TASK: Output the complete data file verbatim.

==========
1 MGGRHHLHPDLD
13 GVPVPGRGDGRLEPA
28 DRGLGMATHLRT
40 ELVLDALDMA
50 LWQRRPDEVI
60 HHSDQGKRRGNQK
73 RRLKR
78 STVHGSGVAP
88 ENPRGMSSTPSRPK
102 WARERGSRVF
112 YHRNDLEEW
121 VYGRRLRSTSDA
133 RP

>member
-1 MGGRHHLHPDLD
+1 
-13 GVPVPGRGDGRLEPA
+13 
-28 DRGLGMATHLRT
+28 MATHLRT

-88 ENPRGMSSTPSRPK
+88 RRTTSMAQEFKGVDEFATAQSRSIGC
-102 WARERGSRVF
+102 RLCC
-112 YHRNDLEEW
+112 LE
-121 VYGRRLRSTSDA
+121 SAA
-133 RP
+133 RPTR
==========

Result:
1 MGGRHHLHPDLD
13 GVPVPGRGDGRLEPA
28 DRGLGMATHLRT
40 ELVLDALDMA
50 LWQRRPDEVI
60 HHSDQGKRRGNQK
73 RRLKR
78 STVHGSGVAP
88 ENPRGMSSTPSRPK
102 WARERGSRVF
112 YHRNDLEEW
121 VYGRRLRSTSDA
133 RP

>member
-1 MGGRHHLHPDLD
+1 
-13 GVPVPGRGDGRLEPA
+13 
-28 DRGLGMATHLRT
+28 MATHLRT

-88 ENPRGMSSTPSRPK
+88 RRTTSMAQEFKGVDEFATAQSRSIGC
-102 WARERGSRVF
+102 RLCC
-112 YHRNDLEEW
+112 LE
-121 VYGRRLRSTSDA
+121 SAA
-133 RP
+133 RPTR